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Log4j Remains an ‘Endemic’ Security Risk

Cyber Program

Morning Coffee is a robust blend of links to news around the internet concerning the Naval Air Station Patuxent River Morning Coffee logoeconomic community. The opinions expressed here do not reflect opinions of the Leader’s owners or staff.

A computer vulnerability discovered last year in a ubiquitous piece of software is an “endemic” problem that will pose security risks for potentially a decade or more, AP reports on the new Cyber Safety Review Board findings of no major cyberattack due to the Log4j flaw, which lets internet-based attackers easily seize control of everything from industrial control systems to web servers and consumer electronics. However, the malware is embedded and will still “be exploited for years to come.”

The Senate Armed Services Committee released the text of its FY23 defense policy bill this week, reports Breaking Defense, boosting the department’s procurement and research funds by billions over its budget request. The SASC version would authorize a $45 billion increase in defense spending over the budget request, to a total of $847 billion.

The US House’s $840 billion version of the annual defense policy bill includes a provision to identify and better secure critical infrastructure at most risk of cyberattack. As many as 200 entities could initially be named, according to the language of the measure, with room for 150% more in four years. Entities could appeal placement on the list.

Funding shortfalls could cause major readiness problems, reports Defense News. Service leaders warned of insufficient training for troops, unfinished equipment maintenance, and a host of other problems the result of readiness funding shortfalls, but lawmakers said Pentagon planners are partially to blame, and that military leadership needs to do a better job prioritizing operation and maintenance accounts.

Pentagon officials are pressing lawmakers to back legislation to fund the domestic production of semiconductor chips, arguing it is essential for national security, reports The Hill. Ahead of a crucial vote in the Senate, the DoD lobbied members in both parties to back the bill by arguing it will help the US keep up with China and other nations heavily investing in their own semiconductor industries.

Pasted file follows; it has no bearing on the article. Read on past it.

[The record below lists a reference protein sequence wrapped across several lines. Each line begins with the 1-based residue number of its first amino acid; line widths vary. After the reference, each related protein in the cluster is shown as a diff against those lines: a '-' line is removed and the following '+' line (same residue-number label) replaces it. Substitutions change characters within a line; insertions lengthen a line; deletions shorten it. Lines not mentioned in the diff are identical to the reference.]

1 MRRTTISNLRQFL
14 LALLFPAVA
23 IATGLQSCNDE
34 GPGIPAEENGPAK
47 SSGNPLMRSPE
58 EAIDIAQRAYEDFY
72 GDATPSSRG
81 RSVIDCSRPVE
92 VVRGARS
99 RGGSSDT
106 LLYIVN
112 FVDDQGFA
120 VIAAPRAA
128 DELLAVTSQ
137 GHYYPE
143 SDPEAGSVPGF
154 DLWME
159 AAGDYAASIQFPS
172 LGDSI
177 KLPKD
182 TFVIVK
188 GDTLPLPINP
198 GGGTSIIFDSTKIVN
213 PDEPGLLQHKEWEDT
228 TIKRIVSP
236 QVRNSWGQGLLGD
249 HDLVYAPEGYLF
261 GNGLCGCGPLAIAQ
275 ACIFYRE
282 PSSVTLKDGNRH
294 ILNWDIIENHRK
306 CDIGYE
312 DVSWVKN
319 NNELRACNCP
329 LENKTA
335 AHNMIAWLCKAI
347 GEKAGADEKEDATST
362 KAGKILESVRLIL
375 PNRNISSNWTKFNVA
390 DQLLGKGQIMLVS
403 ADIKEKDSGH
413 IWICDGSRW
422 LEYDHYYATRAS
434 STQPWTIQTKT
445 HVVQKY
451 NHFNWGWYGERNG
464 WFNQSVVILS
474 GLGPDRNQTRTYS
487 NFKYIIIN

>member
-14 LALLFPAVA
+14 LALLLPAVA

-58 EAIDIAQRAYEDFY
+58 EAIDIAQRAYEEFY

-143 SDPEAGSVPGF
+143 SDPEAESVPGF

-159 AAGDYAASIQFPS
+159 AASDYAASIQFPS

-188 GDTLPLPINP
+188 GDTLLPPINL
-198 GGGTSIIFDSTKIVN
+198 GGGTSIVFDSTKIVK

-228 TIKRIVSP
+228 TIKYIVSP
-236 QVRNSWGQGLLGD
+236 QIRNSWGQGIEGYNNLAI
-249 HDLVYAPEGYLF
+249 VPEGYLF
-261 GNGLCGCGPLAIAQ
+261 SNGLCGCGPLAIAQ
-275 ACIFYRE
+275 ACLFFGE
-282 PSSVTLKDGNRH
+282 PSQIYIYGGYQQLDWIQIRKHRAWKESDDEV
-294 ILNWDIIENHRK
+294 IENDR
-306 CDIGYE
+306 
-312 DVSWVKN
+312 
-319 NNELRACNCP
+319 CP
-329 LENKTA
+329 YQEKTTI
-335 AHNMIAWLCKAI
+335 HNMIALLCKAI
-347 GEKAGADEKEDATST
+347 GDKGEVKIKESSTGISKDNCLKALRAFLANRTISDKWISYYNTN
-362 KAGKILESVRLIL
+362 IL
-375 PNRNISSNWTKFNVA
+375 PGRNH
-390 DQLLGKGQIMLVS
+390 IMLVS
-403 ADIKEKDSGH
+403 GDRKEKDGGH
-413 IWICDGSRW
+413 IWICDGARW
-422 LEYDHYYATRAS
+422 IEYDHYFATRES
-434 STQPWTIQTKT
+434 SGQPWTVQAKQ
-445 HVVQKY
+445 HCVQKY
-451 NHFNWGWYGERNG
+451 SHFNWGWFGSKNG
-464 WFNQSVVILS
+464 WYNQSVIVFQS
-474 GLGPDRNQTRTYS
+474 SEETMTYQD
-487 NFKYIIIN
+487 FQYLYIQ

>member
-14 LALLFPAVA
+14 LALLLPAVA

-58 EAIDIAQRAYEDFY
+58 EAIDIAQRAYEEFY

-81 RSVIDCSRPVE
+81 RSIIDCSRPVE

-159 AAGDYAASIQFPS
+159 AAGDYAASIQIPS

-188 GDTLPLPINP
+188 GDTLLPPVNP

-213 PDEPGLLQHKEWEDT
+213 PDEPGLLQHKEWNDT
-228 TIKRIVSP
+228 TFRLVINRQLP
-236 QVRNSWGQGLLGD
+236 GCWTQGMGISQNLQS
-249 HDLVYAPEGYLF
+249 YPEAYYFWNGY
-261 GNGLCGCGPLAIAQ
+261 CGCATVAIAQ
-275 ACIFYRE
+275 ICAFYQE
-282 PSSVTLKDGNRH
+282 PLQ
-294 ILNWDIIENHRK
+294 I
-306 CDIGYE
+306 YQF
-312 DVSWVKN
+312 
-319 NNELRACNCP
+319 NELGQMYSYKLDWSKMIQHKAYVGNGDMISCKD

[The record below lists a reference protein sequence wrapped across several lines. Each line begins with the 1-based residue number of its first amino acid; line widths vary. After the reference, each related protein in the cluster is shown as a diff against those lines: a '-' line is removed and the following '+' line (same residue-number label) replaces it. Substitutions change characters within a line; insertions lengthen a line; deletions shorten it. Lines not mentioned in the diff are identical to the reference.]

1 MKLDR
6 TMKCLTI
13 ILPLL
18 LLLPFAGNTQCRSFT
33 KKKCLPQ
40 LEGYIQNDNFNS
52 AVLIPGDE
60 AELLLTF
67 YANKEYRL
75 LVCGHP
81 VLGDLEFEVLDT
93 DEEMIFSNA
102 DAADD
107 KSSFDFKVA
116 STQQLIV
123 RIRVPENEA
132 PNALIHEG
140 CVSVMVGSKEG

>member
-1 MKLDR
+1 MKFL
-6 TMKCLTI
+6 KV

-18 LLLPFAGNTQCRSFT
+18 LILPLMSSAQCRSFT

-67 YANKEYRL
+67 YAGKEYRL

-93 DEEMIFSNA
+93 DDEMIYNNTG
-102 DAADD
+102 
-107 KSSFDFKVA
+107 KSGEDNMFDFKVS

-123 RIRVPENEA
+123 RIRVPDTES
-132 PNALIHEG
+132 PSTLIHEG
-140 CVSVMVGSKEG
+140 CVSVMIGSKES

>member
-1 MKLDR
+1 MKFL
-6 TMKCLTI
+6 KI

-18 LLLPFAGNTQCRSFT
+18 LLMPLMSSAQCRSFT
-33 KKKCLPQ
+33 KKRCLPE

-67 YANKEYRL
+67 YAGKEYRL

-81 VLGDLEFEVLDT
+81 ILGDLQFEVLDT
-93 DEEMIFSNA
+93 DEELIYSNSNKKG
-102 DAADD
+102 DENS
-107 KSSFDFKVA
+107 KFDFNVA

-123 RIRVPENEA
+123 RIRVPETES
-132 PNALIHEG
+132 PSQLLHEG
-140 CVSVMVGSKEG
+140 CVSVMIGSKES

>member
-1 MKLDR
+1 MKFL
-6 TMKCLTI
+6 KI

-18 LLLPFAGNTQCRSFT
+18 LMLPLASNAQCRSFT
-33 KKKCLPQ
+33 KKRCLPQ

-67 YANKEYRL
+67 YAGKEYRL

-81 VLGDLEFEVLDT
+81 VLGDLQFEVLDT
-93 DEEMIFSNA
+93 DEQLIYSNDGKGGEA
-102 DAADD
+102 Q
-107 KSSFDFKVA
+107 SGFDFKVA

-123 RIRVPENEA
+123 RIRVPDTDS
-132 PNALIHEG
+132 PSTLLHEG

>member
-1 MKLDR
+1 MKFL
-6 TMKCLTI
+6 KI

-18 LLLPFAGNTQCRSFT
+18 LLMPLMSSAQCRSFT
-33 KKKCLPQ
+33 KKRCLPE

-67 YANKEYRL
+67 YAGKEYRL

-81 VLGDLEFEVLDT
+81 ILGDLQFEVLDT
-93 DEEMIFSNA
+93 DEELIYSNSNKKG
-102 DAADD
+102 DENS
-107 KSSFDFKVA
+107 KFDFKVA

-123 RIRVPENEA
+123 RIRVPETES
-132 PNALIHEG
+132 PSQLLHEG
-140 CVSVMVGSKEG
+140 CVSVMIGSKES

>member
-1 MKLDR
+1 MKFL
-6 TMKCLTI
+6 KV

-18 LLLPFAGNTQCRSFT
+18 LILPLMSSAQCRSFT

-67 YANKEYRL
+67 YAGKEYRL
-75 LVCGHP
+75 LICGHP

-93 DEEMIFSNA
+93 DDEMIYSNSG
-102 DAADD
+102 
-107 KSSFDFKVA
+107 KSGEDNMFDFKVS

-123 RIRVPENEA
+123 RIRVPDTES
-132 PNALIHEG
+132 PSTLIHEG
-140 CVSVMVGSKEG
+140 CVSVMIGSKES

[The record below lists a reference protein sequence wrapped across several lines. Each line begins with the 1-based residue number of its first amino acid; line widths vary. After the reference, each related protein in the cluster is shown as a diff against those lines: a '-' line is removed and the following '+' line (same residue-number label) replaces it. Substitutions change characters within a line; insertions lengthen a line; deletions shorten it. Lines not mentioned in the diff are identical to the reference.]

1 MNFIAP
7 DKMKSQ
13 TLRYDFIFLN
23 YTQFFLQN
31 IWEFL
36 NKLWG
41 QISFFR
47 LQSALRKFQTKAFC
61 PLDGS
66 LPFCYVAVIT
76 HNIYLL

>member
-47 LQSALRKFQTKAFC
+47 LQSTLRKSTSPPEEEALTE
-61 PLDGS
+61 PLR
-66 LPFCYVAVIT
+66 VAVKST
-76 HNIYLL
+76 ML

The US Senate votes to move ahead on chip bill to compete with China, reports Reuters.  The bill provides billions of dollars in subsidies and tax credits for the semiconductor industry, hoping to ease a shortage that has disrupted production in industries from automobiles to electronics and high-tech weapons. The Senate backed by 64 to 34 a procedural measure setting the stage for potential votes to pass the legislation in the Senate and House of Representatives by the end of next week.

At a NATO summit in June, President Joe Biden highlighted the two F-35 squadrons the US is placing in the United Kingdom as part of his administration’s response to Russia’s invasion of Ukraine. Air Force Magazine reports that once those two squadrons, both stationed at RAF Lakenheath, are built out, the US has no immediate plans to further expand its permanent fleet of F-35 fighters in Europe.

At the Farnborough Airshow, Lockheed announced it has reached a deal with the US Pentagon’s F-35 Joint Program Office to deliver approximately 375 F-35 Joint Strike Fighters over the next three lots, reports Defense News.

Greek Defense Minister Nikolaos Panagiotopoulos is visiting the United States this week as Athens continues its bid to join Lockheed Martin’s F-35 co-production program and lobby against a potential F-16 sale to Turkey, reports Defense News.

 

 

China’s Ministry of Defense has accused the US of taking “security risks” and disrupting the stability of the Taiwan Strait when it sailed a guided-missile destroyer through the waterway earlier this week, reports Al Jazeera. Colonel Shi Yi, a spokesperson for the People’s Liberation Army Eastern Theatre Command, said that China had tracked the USS Benfold from the US 7th Fleet from the sea and the sky during its trip on Tuesday.

CNN reports Chair of the Joint Chiefs of Staff Mark Milley has ordered a comprehensive review of US military interactions with Chinese forces over the past five years as concern about Beijing’s assertive behavior in the Indo-Pacific region increases. The review, with attention to Chinese aircraft or ships operating too close to US military assets, seeks to reveal any changes in patterns of Chinese military activity.